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Today's Stichomancy for Rudi Bakhtiar

The first excerpt represents the element of Air. It speaks of mental influences and the process of thought, and is drawn from Droll Stories, V. 1 by Honore de Balzac:

"If you are her husband, is that any reason you should stop her passage?"

At this she burst out laughing, and the good husband instead of killing her bravely, shed scalding tears at that laugh which pierced his heart, his soul, his everything, so much that he nearly tumbled over an old citizen whom the sight of the king's sweetheart had driven against the wall. The aspect of this weak flower, which had been his in the bud, but far from him had spread its lovely leaves; of the fairy figure, the voluptuous bust--all this made the poor advocate more wretched and more mad for her than it is possible to express in words. You must have been madly in love with a woman who refuses your


Droll Stories, V. 1
The second excerpt represents the element of Fire. It speaks of emotional influences and base passions, and is drawn from A Treatise on Parents and Children by George Bernard Shaw:

represented by secular education, the choice is with the Bible.

The Bible

But the Bible is not sufficient. The real Bible of modern Europe is the whole body of great literature in which the inspiration and revelation of Hebrew Scripture has been continued to the present day. Nietzsche's Thus Spake Zoroaster is less comforting to the ill and unhappy than the Psalms; but it is much truer, subtler, and more edifying. The pleasure we get from the rhetoric of the book of Job and its tragic picture of a bewildered soul cannot disguise the ignoble irrelevance of the retort of God with which it closes, or supply the need of such modern revelations as Shelley's Prometheus or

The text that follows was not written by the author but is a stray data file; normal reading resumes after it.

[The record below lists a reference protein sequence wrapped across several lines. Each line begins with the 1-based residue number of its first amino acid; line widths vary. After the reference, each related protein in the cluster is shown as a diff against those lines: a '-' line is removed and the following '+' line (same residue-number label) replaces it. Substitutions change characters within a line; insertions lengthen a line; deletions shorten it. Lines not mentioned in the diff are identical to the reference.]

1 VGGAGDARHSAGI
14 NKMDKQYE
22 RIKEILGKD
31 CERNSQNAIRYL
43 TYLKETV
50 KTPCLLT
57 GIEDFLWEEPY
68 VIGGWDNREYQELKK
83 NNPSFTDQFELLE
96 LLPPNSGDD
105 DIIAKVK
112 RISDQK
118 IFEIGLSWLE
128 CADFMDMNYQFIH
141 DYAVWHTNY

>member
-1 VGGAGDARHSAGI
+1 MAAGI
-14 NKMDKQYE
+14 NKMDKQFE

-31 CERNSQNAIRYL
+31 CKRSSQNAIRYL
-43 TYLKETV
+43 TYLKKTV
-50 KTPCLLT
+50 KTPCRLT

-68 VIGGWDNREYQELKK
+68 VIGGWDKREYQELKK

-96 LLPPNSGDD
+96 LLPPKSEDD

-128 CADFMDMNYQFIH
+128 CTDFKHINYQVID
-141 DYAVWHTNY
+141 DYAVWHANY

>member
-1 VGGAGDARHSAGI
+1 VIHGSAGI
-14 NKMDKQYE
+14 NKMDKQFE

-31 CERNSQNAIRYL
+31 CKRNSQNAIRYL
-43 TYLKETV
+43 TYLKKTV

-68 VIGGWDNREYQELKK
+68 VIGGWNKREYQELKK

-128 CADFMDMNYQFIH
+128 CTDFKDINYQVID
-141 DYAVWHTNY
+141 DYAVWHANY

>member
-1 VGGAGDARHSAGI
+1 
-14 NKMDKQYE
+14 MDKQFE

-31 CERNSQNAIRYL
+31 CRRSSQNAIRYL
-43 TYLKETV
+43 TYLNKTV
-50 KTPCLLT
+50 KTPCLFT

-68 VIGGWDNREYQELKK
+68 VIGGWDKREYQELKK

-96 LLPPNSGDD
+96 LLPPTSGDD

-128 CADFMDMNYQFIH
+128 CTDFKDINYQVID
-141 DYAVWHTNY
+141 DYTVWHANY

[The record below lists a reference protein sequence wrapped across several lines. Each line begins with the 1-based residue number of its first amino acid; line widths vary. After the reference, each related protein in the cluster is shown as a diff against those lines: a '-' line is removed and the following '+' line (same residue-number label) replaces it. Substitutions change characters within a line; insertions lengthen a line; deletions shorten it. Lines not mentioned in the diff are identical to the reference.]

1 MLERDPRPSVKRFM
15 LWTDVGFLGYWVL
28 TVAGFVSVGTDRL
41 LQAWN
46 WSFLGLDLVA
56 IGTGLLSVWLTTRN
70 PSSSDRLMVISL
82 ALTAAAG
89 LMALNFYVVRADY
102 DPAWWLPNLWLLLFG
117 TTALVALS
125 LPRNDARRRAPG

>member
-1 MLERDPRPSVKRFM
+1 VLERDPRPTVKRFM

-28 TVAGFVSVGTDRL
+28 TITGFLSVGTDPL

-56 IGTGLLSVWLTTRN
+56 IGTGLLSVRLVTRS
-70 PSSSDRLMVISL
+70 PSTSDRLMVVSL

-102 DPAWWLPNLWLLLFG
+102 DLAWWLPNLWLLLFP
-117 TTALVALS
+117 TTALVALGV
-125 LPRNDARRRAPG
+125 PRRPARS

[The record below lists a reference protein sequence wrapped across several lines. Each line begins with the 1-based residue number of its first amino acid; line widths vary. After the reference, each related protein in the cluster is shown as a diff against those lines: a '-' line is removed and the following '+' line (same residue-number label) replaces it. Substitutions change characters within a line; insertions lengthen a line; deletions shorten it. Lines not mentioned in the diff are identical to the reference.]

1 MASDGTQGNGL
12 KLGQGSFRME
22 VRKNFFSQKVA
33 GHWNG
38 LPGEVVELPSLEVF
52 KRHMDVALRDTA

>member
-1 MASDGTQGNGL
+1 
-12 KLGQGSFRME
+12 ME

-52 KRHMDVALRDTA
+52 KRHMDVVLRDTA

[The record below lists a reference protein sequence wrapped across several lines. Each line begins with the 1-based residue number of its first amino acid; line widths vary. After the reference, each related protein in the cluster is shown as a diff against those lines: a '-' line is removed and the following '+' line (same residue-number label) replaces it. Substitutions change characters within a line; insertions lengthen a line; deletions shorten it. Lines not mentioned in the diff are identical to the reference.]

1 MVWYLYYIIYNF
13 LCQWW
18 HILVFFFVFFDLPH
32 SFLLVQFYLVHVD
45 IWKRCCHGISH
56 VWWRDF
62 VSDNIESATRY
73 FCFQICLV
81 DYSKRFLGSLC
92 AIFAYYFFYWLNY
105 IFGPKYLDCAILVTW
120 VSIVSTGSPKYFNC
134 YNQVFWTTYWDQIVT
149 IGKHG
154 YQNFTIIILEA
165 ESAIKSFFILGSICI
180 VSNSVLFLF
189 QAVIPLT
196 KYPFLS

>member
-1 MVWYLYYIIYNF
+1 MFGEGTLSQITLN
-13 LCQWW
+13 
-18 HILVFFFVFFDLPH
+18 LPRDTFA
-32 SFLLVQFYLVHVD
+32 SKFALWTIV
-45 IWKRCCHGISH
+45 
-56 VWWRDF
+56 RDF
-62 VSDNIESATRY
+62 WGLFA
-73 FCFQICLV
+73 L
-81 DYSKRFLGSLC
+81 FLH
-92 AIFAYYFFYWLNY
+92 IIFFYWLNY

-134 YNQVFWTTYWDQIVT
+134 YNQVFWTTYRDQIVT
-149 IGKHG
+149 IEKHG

The third excerpt represents the element of Water. It speaks of pure spiritual influences and feelings of love, and is drawn from The Lesson of the Master by Henry James:

a good thing it is that there's no window for her to fly out of? The eternal standing as I write (I stop at that bureau and put it down, when anything comes, and so we go on) was rather wearisome at first, but we adopted it with an eye to the long run; you're in better order - if your legs don't break down! - and you can keep it up for more years. Oh we're practical - we're practical!" St. George repeated, going to the table and taking up all mechanically the bundle of proofs. But, pulling off the wrapper, he had a change of attention that appealed afresh to our hero. He lost himself a moment, examining the sheets of his new book, while the younger man's eyes wandered over the room again.

The fourth excerpt represents the element of Earth. It speaks of physical influences and the impact of the unseen on the visible world, and is drawn from Danny's Own Story by Don Marquis:

ton's secret was, and she hadn't told no one, neither. Which she told me, and all the promising I done about not telling would of made the cold chills run up your back, it was so solemn. Miss Hampton had been jilted years ago, Martha said, and the name of the jilter was David Armstrong. Well, he must of been a low down sort of man. Martha said if things was only fixed in this country like they ought to be, she would of sent a night to find that David Armstrong. And that would of ended up in a mortal combat, and the night would have cleaved him.